Aerospace plastic thermoforming.
ABS plastic fabrications can be both injection moldings and plastic extrusions. High definition components plastic thermoforming is often in ABS, an excellent choice for use in alloys and blends.
Their unabreviated name is Acrylonitrile-Butadiene-Styrenes. Medium-impact grades are used in videocassettes, televisions, and audiovisual equipment. Computer housings, modems, office systems equipment, and microfloppy disks are made with medium and high-impact grades, flame-retardant grades, and ABS-PVC and ABS-PC alloys.
In recreational vehicles, high-impact grades meet engineering requirements for dimensional stability, creep resistance, modulus, and strength, for applications such as countertops, sinks, and tub surrounds. Flame-retardant grades and ABS PVC alloys are used in roof-mounted air conditioning unit shrouds when warranted by electrical requirements. These qualities do make ABS suitable in aircraft. Technical thermoforming producers aircraft seat components and cabin interior components to FAR-JAR-OSU specifications.
Important factors in these applications are abuse resistance, retention of properties at low temperatures, and chemical resistance. There is also a use of extrusion grades in thermoformed sheet applications such as hot tubs and spas and basins.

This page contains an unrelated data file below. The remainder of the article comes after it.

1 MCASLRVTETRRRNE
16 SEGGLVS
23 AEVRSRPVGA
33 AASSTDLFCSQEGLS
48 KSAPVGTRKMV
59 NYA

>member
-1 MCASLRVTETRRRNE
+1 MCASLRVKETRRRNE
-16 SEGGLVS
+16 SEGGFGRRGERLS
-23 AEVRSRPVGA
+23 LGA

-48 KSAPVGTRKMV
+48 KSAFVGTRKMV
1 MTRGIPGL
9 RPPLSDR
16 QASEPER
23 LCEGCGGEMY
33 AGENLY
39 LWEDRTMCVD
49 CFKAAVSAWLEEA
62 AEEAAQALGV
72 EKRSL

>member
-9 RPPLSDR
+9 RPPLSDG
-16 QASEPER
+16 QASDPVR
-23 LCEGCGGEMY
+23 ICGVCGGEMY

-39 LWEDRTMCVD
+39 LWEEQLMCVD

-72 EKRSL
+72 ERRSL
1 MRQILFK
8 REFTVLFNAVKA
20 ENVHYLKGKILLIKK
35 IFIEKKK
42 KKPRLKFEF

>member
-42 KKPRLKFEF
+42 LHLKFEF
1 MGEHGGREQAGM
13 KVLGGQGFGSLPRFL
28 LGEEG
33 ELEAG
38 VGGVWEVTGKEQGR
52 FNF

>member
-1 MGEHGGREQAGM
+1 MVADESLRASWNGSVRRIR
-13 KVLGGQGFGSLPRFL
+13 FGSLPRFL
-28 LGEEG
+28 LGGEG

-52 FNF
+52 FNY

New ABS aerospace grades are continuously being developed to meet the needs of emerging applications. In addition, new grades engineered to better meet the needs of existing ABS applications frequently replace other ABS grades. ABS alloy technology is increasingly being used to develop applications that were previously thought to be inaccessible, like various gears and impellers.
Vacuum formed plastics that are competitive materials.
There are resins that compete with ABS and can be grouped by performance. For the high-impact grades of ABS, PC and filled polypropylene (PP) are candidate competitors. Modified polyphenylene oxide (PPO) competes in the high-heat and high-impact areas. Aerospace acrylic compete with standard ABS grades because of their excellent appearance, and it competes with clear ABS because of its excellent clarity and good color. High-impact polystyrene (HIPS) has excellent processibility and competes with the lower impact end of the ABS spectrum, although it is very deficient in chemical resistance and appearance. In fact, none of these resins offers the overall balance of properties found in the ABS family for vacuum formed plastics and high definition components.
Compared to many other engineering thermoplastics, ABS offers superior processibility and appearance as well as low cost, along with a good balance of engineering properties, including low creep, good dimensional stability, and high strength and rigidity.